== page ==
Date on Master's Thesis/Doctoral Dissertation


Document Type

Doctoral Dissertation

Degree Name

Ph. D.

Cooperating University

Western Kentucky University

Department (Legacy)

College of Education and Human Development

Committee Chair

Miller, Stephen K.

Author's Keywords

Nursing; Faculty; Nursing education


Nursing schools--Faculty; Medical teaching personnel--Attitudes; Nursing--Study and teaching (Associate degree); Nursing--Vocational guidance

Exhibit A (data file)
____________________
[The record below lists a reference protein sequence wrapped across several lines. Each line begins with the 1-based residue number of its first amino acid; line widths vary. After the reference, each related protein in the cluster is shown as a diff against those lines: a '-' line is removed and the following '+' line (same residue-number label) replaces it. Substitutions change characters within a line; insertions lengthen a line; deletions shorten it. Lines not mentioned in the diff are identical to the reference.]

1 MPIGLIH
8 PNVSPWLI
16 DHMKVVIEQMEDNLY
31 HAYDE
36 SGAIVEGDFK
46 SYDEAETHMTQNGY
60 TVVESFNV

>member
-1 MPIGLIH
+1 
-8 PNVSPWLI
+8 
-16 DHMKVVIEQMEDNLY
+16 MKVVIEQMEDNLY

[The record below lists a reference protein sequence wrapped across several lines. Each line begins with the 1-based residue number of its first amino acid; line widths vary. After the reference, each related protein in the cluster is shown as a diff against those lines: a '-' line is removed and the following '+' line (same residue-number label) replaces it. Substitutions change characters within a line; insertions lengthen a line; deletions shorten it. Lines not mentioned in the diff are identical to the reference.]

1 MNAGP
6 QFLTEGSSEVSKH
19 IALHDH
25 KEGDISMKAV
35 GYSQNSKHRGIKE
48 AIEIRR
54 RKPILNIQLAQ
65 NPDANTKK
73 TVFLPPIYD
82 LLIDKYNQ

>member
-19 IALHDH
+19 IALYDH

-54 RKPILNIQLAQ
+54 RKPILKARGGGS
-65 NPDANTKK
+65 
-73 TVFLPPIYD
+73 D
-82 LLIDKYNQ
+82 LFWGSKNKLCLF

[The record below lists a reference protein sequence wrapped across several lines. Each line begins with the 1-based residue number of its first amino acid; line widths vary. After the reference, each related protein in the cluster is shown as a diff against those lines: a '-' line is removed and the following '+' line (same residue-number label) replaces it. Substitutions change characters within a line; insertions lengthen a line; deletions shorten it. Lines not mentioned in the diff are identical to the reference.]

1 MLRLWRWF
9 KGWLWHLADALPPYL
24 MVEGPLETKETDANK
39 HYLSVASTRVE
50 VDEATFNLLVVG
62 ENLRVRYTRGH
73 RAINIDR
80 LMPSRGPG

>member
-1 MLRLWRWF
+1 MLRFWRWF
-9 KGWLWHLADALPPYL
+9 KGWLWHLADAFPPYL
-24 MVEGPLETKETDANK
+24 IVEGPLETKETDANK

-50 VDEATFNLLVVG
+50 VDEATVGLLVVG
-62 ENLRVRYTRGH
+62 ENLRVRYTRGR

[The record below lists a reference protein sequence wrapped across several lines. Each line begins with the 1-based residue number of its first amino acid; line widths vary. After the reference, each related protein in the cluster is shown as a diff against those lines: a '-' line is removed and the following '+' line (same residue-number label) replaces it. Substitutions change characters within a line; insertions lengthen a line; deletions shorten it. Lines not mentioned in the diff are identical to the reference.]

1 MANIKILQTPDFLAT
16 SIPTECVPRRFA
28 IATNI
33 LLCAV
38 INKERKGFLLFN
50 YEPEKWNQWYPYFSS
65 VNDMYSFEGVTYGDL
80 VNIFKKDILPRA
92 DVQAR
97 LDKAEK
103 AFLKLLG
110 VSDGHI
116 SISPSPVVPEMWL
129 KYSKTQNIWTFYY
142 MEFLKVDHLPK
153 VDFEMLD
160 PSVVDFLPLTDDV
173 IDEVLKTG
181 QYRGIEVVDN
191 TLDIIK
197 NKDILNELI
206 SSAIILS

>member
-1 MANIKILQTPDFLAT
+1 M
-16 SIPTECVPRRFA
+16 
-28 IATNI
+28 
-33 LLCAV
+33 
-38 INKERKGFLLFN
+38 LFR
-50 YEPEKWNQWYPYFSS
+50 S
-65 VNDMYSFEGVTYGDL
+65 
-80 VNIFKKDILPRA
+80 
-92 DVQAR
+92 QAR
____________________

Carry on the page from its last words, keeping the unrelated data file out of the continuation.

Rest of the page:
The field of nursing currently faces a shortage of both nurses and nursing faculty. Yet, little is known about why clinical nurses opt to become nursing faculty. Qualitative investigations into this phenomenon are particularly rare. This study addressed these gaps in the context of career choice of faculty associate degree nursing (ADN) programs. The qualitative analysis was guided by Astin's (1984) psychosocial model of career choice. The central research question was, "What factors influence the career choice of nurse educators currently teaching in Kentucky associated degree nursing programs?" Faculty from the 20 ADN programs in public community colleges and 4-year institutions in Kentucky were studied. Two instruments were developed: Background Questionnaire for Nurse Educators (BQ) and Nurse Educator Interview Schedule (IS). Using purposeful sampling, one individual from each program comprised a matrix representing educational attainment, years of nursing faculty experience, and college size. Responses from semi-structured interviews were recorded and transcribed. Data for the 19 participants were entered into a Coded Master Analytical Tool (43 interview questions and 10 background survey items). Faculty interviews were synthesized into the Summarized IS Response Matrix and analyzed for concepts, themes, and patterns. Results were organized by the seven research questions and subquestions, mapped to the BQ and IS. Several findings had not been previously noted in the literature. Only the most prominent findings are noted here, including: (a) flexibility and role autonomy are key reasons for moving from clinical nursing to educator role; (b) faculty are sustained by psychic rewards of student relationships and success; (c) feedback from fellow faculty, administrators, and students is valuable; (d) new faculty lacked confidence in lecture preparation, examinations, and curriculum development, were comfortable with clinical evaluation and technology; (e) promotion/tenure and external service were confusing and negatively perceived; (f) love of teaching and lifelong learning were important aspects of their job; and (g) these different benefits compensated for lack of salary parity. The 19 responses resulted in few differences across the subgroups for educational attainment, years of nursing faculty experience, and college size.